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Judge tries to calm fears in land suit

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SENECA FALLS, N.Y. - A landowners' group opposing Iroquois land claims is determined to soldier on, even though the federal judge hearing the cases is trying to defuse tensions by removing private landowners from the suits.

In a strongly worded recent ruling, U.S. District Judge Neil McCurn excluded 20,000 landowners from the Oneida Indian Nation's suit over the loss of about 250,000 acres in upstate New York 200 years ago. On Oct. 6, the Oneida Men's Council and Clan Mothers announced that the Nation would not appeal the ruling.

"It's a misleading ruling," replied Mel Russo, co-chairman of the Upstate Citizens for Equality, which vehemently opposes efforts by the Oneida and Cayuga nations to reclaim tribal lands and operate businesses on sovereign territory. Even without the direct threat to homeowners, he said tribal businesses are costing local taxpayers "millions in lost taxes."

The UCE also is petitioning to overturn rulings in a separate suit by the Cayuga Nation, which received a $36.9 million jury award in February for homelands illegally sold by New York state at the turn of the 19th century.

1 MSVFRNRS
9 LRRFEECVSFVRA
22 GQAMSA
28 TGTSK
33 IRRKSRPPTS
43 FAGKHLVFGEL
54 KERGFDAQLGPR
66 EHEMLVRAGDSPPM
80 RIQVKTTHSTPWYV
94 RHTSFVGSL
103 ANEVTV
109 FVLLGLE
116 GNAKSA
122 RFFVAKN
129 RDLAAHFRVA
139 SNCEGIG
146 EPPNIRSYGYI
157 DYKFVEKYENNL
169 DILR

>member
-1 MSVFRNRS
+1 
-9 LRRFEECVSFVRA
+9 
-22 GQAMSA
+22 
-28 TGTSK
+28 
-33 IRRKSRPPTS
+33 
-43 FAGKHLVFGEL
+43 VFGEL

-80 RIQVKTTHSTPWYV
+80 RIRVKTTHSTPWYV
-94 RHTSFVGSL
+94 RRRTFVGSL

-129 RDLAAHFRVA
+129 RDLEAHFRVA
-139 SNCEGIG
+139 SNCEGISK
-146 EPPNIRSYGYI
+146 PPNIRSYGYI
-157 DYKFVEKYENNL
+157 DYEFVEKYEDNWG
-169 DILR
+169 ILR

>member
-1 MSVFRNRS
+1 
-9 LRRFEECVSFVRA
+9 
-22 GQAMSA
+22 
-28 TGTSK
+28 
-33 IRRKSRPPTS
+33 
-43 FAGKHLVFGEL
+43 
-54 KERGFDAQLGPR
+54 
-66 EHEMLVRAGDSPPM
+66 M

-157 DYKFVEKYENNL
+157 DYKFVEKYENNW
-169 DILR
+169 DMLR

Even though it was a "good ruling" from the UCE's viewpoint, Russo said his Seneca-Cayuga chapter collected 2,263 signatures on a petition urging the state to appeal.

"We are worried the state won't appeal because the monetary verdict is so low and because it was quite a bit better than the settlement offers they have proposed in the past," he said.

The Cayuga case, also before Judge McCurn, recently wound up a second phase on the size of an interest payment to be added to the February jury award. Opposing witnesses offered estimates that ranged from $50 million to $1.7 billion in interest due.

The UCE petition, presented to the local state senator and sent to other officials as well as U.S. Senate candidates Rick Lazio and Hillary Clinton, asked for an appeal of Judge McCurn's 1994 ruling that the Cayuga homeland was illegally acquired in 1797 and 1807.

Russo said that in the Cayuga case Judge McCurn had only "severed" individual homeowners, meaning that they could be sued later on, while in the pending Oneida case, the judge emphatically dismissed attempts by Oneida Nation and U.S. Justice Department lawyers to add homeowners to the case.

In the Oneida case, Judge McCurn sharply criticized the "extraordinarily divisive" motions to name the landowners. "Worst of all," he wrote, " they have incited threats and potentially dangerous consequences, including physical assault on proponents and opponents of these land claims."

Both the Justice and the Oneida Nation quickly accepted the ruling. "Nation attorneys have been directed to take those steps necessary to comply with the judge's order," read the statement from the Men's Council and Clan Mothers.

But the announcement failed to mollify the UCE, which was holding an open house for a new store-front office for its Seneca-Cayuga Chapter in Seneca Falls. The ceremonies included an appearance by a person dressed as Christopher Columbus.

Russo said his group was concerned about competition from tribal businesses, which are not required to collect the state sales tax. The Oneida Nation's Sav-On filling stations and convenience stores regularly are picketed by UCE members.